At #MathsConf6 I attended a wonderful workshop delivered by @NaveenRizvi who works at Michaela Community School. She shared a number of valuable insights gained from visiting high-performing American Charter Schools and observing the practice of their best maths teachers. In this post, I’d like to share and then elaborate on an aspect of multiple-choice questioning, mentioned by Naveen, that was a real revelation moment for me.
Example 1- A poor multiple-choice question
Calculate the value of .
This is a poor multiple-choice question for many reasons. Firstly, there are few answers and so a complete guess has a 1 in 3 chance of being correct. Secondly, the two incorrect answers do not relate in any way to the question allowing the correct answer to be guessed by eliminating the ridiculous answers that are obviously wrong. Learning benefit- null.
I’m not suggesting anyone would give such a pointless multiple-choice question… (!) I’m just exaggerating to illustrate a point…
Example 2- A better multiple-choice question
Calculate the value of .
This is a better multiple-choice question for two main reasons. Firstly, there are more answers to choose from, decreasing the chance of a random guess being correct. Secondly, the wrong answers are based on common misconceptions; these can be used to inform your subsequent planning and teaching.
In the above example, the incorrect answers are based on the following misconceptions:
A. Square root the numerator only
C. Square root the denominator only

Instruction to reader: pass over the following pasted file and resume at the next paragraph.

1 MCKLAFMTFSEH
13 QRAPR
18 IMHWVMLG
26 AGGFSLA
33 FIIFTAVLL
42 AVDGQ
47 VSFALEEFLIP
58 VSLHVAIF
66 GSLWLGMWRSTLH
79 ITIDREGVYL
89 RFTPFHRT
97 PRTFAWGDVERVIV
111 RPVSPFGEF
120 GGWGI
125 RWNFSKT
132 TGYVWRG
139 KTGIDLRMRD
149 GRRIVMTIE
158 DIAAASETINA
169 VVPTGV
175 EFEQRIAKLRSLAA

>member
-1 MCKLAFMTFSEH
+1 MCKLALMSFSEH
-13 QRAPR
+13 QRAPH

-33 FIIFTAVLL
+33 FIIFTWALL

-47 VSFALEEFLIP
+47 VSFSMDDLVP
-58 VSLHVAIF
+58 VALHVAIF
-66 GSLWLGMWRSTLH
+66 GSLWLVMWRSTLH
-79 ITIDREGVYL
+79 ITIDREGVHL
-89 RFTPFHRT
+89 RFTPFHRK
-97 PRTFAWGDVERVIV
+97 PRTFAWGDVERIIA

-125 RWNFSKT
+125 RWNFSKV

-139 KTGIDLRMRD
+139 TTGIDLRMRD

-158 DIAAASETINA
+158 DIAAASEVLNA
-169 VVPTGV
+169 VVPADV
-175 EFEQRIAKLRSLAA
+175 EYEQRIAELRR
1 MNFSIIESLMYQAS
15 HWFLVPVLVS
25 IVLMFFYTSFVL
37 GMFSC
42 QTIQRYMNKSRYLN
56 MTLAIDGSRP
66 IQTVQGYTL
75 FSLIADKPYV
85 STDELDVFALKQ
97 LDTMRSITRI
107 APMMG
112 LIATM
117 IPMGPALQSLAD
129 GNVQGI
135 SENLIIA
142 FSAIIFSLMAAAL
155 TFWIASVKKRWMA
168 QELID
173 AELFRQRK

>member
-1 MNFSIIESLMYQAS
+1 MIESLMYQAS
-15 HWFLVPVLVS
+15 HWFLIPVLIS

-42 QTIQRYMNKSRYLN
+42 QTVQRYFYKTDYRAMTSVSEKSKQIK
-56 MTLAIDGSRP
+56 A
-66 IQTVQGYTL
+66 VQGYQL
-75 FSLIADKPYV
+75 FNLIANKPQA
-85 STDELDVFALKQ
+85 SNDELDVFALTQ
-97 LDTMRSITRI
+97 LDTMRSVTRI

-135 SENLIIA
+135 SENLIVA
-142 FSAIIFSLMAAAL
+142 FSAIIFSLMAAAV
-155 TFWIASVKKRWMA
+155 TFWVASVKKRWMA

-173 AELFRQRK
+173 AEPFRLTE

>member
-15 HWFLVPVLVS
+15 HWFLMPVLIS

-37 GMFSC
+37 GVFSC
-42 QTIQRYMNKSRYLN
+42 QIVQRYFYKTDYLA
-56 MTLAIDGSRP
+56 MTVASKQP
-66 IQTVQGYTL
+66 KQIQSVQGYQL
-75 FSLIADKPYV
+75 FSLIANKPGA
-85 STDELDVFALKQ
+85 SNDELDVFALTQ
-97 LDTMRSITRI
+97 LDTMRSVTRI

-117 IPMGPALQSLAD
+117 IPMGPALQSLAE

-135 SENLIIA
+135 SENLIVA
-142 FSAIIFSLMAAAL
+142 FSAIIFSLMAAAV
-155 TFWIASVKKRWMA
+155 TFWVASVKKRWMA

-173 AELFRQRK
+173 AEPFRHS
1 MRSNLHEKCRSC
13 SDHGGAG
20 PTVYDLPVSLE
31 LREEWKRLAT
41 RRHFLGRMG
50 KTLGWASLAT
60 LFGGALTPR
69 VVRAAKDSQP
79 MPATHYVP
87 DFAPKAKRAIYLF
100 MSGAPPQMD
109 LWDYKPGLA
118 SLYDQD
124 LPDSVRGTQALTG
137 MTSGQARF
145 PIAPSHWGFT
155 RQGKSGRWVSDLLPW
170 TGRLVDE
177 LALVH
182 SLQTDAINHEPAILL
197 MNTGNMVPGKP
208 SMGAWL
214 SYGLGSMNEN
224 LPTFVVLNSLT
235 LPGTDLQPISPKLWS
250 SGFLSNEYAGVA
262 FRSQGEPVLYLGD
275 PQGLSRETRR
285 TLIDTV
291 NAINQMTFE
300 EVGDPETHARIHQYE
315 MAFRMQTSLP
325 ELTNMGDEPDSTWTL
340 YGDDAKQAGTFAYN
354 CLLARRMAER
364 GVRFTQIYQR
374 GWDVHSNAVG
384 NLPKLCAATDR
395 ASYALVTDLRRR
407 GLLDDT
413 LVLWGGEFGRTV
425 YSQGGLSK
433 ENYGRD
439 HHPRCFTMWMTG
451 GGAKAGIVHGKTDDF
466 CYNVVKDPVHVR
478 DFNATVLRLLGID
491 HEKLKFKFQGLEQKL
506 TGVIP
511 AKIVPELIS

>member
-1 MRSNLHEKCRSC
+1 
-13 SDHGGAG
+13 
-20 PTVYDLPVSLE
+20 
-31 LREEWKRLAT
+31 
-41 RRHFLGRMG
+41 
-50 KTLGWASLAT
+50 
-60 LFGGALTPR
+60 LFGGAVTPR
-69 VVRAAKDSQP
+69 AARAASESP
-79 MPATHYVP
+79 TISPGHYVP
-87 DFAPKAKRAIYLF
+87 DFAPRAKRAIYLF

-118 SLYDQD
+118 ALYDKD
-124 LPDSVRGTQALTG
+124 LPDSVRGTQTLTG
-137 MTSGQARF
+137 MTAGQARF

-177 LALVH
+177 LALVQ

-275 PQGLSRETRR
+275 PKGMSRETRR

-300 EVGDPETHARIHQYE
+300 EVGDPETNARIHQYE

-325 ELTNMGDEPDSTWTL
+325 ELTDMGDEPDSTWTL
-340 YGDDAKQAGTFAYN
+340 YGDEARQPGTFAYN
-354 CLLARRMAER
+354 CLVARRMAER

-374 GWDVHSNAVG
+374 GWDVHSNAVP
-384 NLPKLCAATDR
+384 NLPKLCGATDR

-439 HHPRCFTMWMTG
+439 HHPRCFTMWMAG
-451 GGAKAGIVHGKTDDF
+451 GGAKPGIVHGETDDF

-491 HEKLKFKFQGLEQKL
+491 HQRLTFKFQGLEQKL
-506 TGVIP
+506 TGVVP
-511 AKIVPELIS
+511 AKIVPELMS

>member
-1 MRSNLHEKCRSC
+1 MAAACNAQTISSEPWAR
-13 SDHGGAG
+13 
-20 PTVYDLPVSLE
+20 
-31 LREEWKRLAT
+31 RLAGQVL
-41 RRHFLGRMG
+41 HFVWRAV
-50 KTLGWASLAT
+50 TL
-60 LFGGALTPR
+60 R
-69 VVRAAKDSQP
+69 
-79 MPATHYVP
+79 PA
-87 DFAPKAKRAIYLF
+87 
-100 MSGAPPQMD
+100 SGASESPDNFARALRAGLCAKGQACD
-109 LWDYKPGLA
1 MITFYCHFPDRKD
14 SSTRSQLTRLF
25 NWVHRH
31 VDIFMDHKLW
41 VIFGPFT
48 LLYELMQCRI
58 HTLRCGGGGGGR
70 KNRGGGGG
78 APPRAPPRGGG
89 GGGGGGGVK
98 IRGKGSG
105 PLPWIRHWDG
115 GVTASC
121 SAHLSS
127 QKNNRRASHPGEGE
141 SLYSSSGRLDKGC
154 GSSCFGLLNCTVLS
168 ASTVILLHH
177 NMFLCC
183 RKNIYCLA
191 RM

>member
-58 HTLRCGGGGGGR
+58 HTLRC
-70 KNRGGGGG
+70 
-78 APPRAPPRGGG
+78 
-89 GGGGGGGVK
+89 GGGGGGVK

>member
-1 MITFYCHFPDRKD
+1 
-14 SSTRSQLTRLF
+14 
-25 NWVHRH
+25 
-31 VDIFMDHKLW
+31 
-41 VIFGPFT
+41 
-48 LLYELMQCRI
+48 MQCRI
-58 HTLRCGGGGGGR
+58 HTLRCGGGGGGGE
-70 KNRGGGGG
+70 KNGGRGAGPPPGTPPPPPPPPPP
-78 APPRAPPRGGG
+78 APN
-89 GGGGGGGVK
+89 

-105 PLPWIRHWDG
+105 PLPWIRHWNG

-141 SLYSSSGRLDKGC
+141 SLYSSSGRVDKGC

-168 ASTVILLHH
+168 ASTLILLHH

D. Confusion between the square root and the square of a number
E. Simplifying the fraction, but avoiding/ forgetting to square root
F. Halving rather than square rooting
The use of these distractor questions allows the teacher to be diagnostic in understanding misconceptions and gaps in students’ knowledge. They also prevent students from getting the correct answer through an intuitive process of elimination.
This approach has been put to highly effective use via Criag Barton’s www.diagnosticquestions.com website. Using misconception-based distractor questions is useful AFL, allowing you to take on identified misconceptions very early in instruction.
However, Naveen’s session opened my eyes to how multiple-choice questions can be levelled up even further in terms of their effectiveness…
Example 3- An even better multiple-choice question
Which of the following have a value equivalent to ?
In this example, the same incorrect distractors are included as in example 2 (A, D, F, G and J) which would give you information about misconceptions that students have. However, this time, through a slight rewording of the question I have included more than one correct answer. The question did not imply any particular number of answers; therefore a process of elimination is an entirely useless strategy. More importantly however, if students identify more than just one correct answer it tells you about the depth of their understanding. Rather than just identifying misconceptions, it tells you about the depth of their accurate-conceptions… Rather than diagnosing just what they can’t do, it diagnoses the strength and transferability of what they can do.
A student who submitted an answer of B, C, E, H and I has a much deeper understanding of the question/topic (links to fractional indices, simplifying fractions, rules of surds etc) than a student who submitted only one or two correct answers.
Multiple choice questions can be used to diagnose misconceptions. However, at MathsConf6 Naveen taught me they can also be used to diagnose the depth of students’ mastery of a topic too. Through the inclusion of more than one correct answer (by linking to other topics) you can also diagnose the depth and contextual transferability of students’ understanding/reasoning within the topic.
Thanks, Naveen for a fantastic session that included many other valuable insights! I would encourage readers of GMTI to check out her blog here: http://conceptionofthegood.co.uk.
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